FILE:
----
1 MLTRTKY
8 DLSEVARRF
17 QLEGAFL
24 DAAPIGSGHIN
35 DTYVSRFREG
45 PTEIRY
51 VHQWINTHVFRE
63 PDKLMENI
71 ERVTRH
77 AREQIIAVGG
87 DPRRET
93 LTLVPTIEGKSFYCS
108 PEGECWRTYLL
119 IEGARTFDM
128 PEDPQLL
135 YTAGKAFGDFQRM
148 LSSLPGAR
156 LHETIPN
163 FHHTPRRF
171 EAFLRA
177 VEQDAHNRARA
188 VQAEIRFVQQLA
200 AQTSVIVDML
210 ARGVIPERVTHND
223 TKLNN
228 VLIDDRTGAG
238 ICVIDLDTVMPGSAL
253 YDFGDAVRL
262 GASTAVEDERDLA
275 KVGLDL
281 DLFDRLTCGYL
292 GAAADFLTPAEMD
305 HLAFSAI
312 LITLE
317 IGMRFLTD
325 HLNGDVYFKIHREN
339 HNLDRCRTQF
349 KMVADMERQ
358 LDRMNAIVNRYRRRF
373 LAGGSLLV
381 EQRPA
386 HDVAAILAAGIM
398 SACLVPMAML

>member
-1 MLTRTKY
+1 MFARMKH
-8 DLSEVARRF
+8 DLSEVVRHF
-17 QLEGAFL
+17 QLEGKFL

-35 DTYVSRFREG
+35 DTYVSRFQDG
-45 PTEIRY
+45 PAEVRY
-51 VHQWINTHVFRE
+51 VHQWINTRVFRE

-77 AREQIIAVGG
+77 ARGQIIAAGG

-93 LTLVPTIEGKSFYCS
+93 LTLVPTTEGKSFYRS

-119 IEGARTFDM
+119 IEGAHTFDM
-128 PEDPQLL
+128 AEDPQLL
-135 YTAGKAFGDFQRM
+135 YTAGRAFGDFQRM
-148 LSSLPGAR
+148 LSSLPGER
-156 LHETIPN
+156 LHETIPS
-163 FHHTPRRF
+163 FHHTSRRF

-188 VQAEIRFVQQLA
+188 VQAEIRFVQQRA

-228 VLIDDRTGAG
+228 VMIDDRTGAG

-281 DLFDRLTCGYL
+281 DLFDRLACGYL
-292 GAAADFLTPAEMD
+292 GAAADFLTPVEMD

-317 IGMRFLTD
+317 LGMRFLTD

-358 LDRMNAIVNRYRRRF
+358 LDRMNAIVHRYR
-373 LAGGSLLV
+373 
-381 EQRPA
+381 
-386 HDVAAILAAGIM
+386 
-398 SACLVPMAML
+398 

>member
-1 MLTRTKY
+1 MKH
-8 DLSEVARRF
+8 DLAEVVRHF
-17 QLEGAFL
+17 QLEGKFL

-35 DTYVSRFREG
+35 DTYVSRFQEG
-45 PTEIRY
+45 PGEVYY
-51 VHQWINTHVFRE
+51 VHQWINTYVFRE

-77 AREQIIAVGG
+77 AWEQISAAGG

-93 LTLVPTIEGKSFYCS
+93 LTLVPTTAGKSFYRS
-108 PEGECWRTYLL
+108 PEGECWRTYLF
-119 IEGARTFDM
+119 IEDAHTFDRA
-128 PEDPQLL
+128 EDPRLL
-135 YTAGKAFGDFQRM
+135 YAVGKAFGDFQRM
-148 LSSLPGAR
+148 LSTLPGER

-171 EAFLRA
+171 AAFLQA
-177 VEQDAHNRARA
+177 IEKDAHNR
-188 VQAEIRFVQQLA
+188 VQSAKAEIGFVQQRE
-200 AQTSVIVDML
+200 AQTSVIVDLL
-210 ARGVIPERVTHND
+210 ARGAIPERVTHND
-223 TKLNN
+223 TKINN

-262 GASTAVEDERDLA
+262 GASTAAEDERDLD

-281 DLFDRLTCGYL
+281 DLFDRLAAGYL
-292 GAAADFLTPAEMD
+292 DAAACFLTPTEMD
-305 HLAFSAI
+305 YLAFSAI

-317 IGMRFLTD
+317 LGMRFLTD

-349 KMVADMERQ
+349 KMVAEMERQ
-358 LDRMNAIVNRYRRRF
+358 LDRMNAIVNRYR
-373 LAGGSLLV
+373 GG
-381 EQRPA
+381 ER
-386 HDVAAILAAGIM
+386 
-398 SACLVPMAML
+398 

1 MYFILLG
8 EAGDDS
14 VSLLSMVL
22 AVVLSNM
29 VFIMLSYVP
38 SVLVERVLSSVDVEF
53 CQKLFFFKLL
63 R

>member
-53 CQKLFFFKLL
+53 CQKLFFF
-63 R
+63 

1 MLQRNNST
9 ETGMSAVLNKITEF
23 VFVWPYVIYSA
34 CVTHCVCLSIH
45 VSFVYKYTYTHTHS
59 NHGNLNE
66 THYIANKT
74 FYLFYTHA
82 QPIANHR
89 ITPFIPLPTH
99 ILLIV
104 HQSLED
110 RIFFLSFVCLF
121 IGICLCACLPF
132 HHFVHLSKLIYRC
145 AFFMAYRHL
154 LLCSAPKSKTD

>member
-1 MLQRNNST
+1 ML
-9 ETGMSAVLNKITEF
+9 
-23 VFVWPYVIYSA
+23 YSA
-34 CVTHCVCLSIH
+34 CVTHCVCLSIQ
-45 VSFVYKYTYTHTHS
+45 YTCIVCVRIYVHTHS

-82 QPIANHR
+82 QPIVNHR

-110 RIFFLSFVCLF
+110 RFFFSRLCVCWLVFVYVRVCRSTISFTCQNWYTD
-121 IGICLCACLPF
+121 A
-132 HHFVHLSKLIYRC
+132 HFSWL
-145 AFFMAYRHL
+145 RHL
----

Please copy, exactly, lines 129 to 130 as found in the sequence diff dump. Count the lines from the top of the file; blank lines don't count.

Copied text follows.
+210 ARGAIPERVTHND
-223 TKLNN